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Playtech suffers ‘ant attack’

| By Joanne Christie | Reading Time: 3 minutes
Is the reappearance of activist investor Jason Ader on the gambling scene via a 5% stake in Playtech really cause for concern, asks Scott Longley?

Is the reappearance of activist investor Jason Ader on the gambling scene via a 5% stake in Playtech really cause for concern, asks Scott Longley?

So Jason lives! Jason Ader that is. The activist investor previously known for his involvement in the Bwin.Party/GVC takeover has reappeared on the online gambling scene.

In late August, it was disclosed that his SpringOwl Asset Management vehicle had built a £100m stake in Playtech, representing about 5% of the company.

The news was accompanied by the usual activist investor claims about where the target company was going wrong. In this case, according to a Reuters  report, Ader has chiefly zeroed in on Playtech’s relatively recent venture into the realm of retail financial trading.

“We’re not advocating any fire sale or any rushed transaction, but over time we would like to see Playtech in the gaming business… and not have the distraction of other financial services holdings,” he was reported as saying. “The company and its businesses and its assets are worth significantly more than where the stock is trading.”

This may or may not be true – gauging the true value for any company is an art rather than a science. Just ask Elon Musk.

But any apparent stock market undervaluation of Playtech would appear have little to do with the recent financial performance of the TradeTech retail financial arm. According to Playtech’s recent first-half results, the TradeTech division saw revenues rise 37% for the six months to June to $67.1m, while adjusted EBITDA rose 72% to $30.3m.

On the Plus side
What gives Ader’s claim more legs, perhaps, is the likely coincidental offloading of Playtech’s near 10% stake in listed financial trader Plus500, which also took place last week.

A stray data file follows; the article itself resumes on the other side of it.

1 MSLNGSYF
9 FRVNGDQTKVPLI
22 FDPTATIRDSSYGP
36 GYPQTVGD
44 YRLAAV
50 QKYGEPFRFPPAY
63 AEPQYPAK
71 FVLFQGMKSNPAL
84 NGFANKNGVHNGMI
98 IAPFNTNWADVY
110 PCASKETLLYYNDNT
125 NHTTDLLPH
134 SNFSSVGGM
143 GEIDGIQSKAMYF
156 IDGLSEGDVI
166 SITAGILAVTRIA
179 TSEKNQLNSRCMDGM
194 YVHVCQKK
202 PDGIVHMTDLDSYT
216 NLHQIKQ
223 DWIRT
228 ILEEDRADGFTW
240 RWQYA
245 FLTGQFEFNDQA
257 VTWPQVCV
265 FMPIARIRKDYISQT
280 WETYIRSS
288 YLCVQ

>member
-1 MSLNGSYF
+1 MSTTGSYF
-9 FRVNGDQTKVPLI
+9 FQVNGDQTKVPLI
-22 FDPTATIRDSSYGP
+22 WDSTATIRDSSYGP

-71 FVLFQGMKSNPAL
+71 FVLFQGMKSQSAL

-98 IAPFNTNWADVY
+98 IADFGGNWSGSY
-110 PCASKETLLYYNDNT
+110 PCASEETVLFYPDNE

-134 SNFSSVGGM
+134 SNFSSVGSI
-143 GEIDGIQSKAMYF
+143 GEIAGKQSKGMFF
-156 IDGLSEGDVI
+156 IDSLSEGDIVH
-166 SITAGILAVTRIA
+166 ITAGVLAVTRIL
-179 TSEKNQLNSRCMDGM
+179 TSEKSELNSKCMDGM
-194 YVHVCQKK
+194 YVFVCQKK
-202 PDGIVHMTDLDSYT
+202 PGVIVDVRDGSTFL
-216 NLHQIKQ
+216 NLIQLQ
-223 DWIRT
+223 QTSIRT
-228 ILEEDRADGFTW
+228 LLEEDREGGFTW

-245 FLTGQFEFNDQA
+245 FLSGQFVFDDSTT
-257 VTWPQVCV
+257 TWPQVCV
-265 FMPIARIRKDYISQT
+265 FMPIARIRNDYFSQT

The sale pulled in £176m and represents a near fourfold profit on the price of the shares when Playtech bought them in mid-2015. That was, of course, at the time of Playtech’s bid for the then-struggling rival, which was operating under an FCA-shaped compliance cloud caused by perceived failures with regard to its marketing efforts.

The bid failed partly because of the lack of any FCA approval. Yet, far from representing a near miss never to be repeated, the Plus500 acquisition now looks like it was the one that got away.

FCA worries aside, the company has seen its business boom, largely due to the wave of interest in trading cryptocurrencies. In the first half of the year, Plus500’s revenues grew 147% to $465.5m while EBITDA was up 195% to $349m. Active customers rose 121% to 248,564.

European financial regulators are sniffy about retail financial trading and this has translated into restrictions on the marketing and operating of CFDs and an outright ban on binary betting. The restrictions help explain the less impressive metrics within TradeTech’s results, including the 5% fall in active customers and the 37% fall in first-time depositors.

These issues can only be a (small) contributory factor to the decline in the value of Playtech over the past year and there are clearly bigger problems elsewhere: in Asia, for instance, where the company’s pre-eminent position within the supply market is under severe competitive – and in Malaysia, regulatory – attack.

In a recent note from analysts at Morgan Stanley, of the 10 questions they deemed that investors “might want to question” Playtech’s management about, four are related to China and Asia and only one is directed at the financials division (which admittedly follows Ader’s lead and questions whether TradeTech is “core” to the company).

An activist investor arriving on the scene certainly raises the temperature for any company management. In a recent New Yorker article on the activist attacks by the likes of hedge fund Elliott Management, these investors were compared to “flesh-eating ants”, ravaging all before them in order to “wipe the slate clean”.

Yet, Ader’s attack would appear to be far less existential. Playtech’s management have apparently taken the time to fly to New York to meet with him and in truth a 5% stake is not enough to persuade any board to take on advice that they don’t like.

What is true is that Playtech faces enough issues – Asia, the negotiations with GVC, what to do about the US – without the attentions of an investor with their own ideas about what the company should be doing. Unless Ader buys a chunkier holding, what he says may prove to be by-the-by.

Related articles: Playtech offloads Plus500 stake
Ader builds Playtech stake with $100m investment
Playtech sees ‘viable’ future in Asia despite profit slump


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